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A cluster has more than one unit in it. (Some examples of clusters are schools, classrooms, and teams.)

We discuss two types of cluster sampling in the chapter, one-stage and two-stage. (Note that more stages are possible in multistage sampling; that is discussed in more advanced books on sampling.)

The first type of cluster sampling is one-stage cluster sampling.

To select a one-stage cluster sample, first randomly select a sample of clusters. 

Then you include in your final sample all of the individual units that are in the randomly selected clusters. (For example, if you randomly selected 15 classrooms you would include all of the students in those 15 classrooms.)

The second type of cluster sampling is called two-stage cluster sampling.

In the first stage you randomly select a sample of clusters (i.e., just like you did in one-stage cluster sampling).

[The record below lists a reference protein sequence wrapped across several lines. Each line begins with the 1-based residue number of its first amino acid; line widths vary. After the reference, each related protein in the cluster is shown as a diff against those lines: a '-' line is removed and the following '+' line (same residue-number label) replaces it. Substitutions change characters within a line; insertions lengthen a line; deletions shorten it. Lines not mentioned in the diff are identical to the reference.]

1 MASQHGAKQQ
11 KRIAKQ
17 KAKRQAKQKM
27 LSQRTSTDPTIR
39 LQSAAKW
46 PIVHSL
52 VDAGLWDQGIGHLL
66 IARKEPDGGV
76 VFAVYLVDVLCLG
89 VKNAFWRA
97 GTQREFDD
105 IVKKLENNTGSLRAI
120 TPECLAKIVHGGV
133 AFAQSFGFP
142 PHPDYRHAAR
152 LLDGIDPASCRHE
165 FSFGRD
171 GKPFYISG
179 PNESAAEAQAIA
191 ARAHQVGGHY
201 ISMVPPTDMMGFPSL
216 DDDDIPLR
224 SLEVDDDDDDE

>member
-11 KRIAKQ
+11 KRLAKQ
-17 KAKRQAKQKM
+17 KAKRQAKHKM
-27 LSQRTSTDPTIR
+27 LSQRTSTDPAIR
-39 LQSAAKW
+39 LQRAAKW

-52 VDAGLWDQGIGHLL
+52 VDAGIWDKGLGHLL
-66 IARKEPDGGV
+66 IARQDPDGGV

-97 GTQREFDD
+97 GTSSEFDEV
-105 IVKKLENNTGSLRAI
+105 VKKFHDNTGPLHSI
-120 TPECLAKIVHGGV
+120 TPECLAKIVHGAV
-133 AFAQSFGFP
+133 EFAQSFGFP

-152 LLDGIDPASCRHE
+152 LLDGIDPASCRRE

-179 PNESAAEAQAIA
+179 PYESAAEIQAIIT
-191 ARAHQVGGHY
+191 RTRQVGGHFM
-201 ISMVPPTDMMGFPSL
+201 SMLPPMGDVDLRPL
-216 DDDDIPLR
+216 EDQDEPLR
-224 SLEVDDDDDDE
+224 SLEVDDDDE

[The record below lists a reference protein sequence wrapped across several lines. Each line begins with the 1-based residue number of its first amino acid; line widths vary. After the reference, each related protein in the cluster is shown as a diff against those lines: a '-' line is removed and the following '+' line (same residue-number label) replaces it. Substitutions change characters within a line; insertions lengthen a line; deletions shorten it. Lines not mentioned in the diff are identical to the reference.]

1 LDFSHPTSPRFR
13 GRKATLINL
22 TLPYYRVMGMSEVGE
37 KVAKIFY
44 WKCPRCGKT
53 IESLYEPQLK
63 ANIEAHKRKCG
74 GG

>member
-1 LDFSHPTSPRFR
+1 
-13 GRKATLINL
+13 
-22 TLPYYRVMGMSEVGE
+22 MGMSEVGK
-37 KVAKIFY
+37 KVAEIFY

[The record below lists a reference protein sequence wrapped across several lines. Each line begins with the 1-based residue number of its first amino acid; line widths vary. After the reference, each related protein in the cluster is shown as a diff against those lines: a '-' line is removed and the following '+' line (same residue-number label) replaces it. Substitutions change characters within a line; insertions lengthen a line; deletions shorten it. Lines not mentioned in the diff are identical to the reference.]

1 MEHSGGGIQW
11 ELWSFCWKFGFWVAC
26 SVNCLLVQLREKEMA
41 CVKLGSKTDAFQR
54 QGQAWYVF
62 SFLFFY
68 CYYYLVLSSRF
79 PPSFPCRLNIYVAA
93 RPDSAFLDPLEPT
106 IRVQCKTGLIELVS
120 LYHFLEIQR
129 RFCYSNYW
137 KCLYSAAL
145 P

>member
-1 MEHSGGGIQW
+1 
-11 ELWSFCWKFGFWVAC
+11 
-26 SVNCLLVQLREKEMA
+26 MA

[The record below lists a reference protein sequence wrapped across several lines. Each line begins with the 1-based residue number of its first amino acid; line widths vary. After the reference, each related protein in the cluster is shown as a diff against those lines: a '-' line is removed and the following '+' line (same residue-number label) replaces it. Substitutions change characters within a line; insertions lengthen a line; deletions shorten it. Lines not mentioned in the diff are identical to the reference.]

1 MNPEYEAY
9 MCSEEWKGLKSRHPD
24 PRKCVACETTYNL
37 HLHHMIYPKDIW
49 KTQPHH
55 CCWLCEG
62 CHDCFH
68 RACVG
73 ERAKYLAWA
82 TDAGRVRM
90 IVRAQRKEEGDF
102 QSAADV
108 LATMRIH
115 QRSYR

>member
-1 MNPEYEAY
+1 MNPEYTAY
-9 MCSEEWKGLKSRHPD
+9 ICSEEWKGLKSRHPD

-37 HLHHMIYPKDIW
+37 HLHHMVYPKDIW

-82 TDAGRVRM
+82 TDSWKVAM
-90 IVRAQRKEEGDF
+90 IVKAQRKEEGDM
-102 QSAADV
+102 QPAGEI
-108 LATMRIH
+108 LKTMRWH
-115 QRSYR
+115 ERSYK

In the second stage, you take a random sample of the elements in each of the clusters that you selected in the first stage (e.g., in stage two you might randomly select 10 students from each of the 15 classrooms you selected in stage one).

Important points about cluster sampling:

Cluster sampling is an equal probability sampling method (EPSEM) only if the clusters are approximately the same size. (Remember: EPSEM is very important because that is what produces representative samples.)

If the clusters are not the same size, you can fix the problem by using the technique called "probability proportional to size" (PPS). This will make your cluster sampling an equal probability sampling method (EPSEM), and it will, therefore, produce representative samples.

Nonrandom Sampling Techniques

The other major type of sampling used in quantitative research is nonrandom sampling. In nonrandom sampling you do not use a random sampling technique. There are four types of nonrandom sampling:

First is convenience sampling (i.e., get the people who are the most available or the most easily selected to be in your research study).

Second is quota sampling (i.e., set quotas or numbers of kinds of people you want and then use convenience sampling to meet those quotas). A set of quotas might

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